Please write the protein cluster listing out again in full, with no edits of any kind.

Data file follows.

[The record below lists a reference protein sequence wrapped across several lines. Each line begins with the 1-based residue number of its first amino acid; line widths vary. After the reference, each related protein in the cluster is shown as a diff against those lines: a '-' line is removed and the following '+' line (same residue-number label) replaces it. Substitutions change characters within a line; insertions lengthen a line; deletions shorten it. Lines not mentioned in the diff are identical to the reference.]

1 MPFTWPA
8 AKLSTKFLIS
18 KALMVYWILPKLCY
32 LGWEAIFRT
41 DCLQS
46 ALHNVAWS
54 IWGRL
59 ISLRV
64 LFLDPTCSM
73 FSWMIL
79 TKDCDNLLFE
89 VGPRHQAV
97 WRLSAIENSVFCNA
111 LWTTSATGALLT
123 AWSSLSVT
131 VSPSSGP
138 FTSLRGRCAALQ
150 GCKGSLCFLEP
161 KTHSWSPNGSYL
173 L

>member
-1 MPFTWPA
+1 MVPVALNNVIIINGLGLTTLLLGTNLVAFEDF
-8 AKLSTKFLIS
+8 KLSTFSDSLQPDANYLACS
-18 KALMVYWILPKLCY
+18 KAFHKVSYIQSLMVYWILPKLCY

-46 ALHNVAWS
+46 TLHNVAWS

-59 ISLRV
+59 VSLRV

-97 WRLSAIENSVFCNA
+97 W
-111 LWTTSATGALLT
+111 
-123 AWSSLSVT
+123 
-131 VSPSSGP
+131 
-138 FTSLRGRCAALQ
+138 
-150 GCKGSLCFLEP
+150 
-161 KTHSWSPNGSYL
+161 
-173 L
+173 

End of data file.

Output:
[The record below lists a reference protein sequence wrapped across several lines. Each line begins with the 1-based residue number of its first amino acid; line widths vary. After the reference, each related protein in the cluster is shown as a diff against those lines: a '-' line is removed and the following '+' line (same residue-number label) replaces it. Substitutions change characters within a line; insertions lengthen a line; deletions shorten it. Lines not mentioned in the diff are identical to the reference.]

1 MPFTWPA
8 AKLSTKFLIS
18 KALMVYWILPKLCY
32 LGWEAIFRT
41 DCLQS
46 ALHNVAWS
54 IWGRL
59 ISLRV
64 LFLDPTCSM
73 FSWMIL
79 TKDCDNLLFE
89 VGPRHQAV
97 WRLSAIENSVFCNA
111 LWTTSATGALLT
123 AWSSLSVT
131 VSPSSGP
138 FTSLRGRCAALQ
150 GCKGSLCFLEP
161 KTHSWSPNGSYL
173 L

>member
-1 MPFTWPA
+1 MVPVALNNVIIINGLGLTTLLLGTNLVAFEDF
-8 AKLSTKFLIS
+8 KLSTFSDSLQPDANYLACS
-18 KALMVYWILPKLCY
+18 KAFHKVSYIQSLMVYWILPKLCY

-46 ALHNVAWS
+46 TLHNVAWS

-59 ISLRV
+59 VSLRV

-97 WRLSAIENSVFCNA
+97 W
-111 LWTTSATGALLT
+111 
-123 AWSSLSVT
+123 
-131 VSPSSGP
+131 
-138 FTSLRGRCAALQ
+138 
-150 GCKGSLCFLEP
+150 
-161 KTHSWSPNGSYL
+161 
-173 L
+173 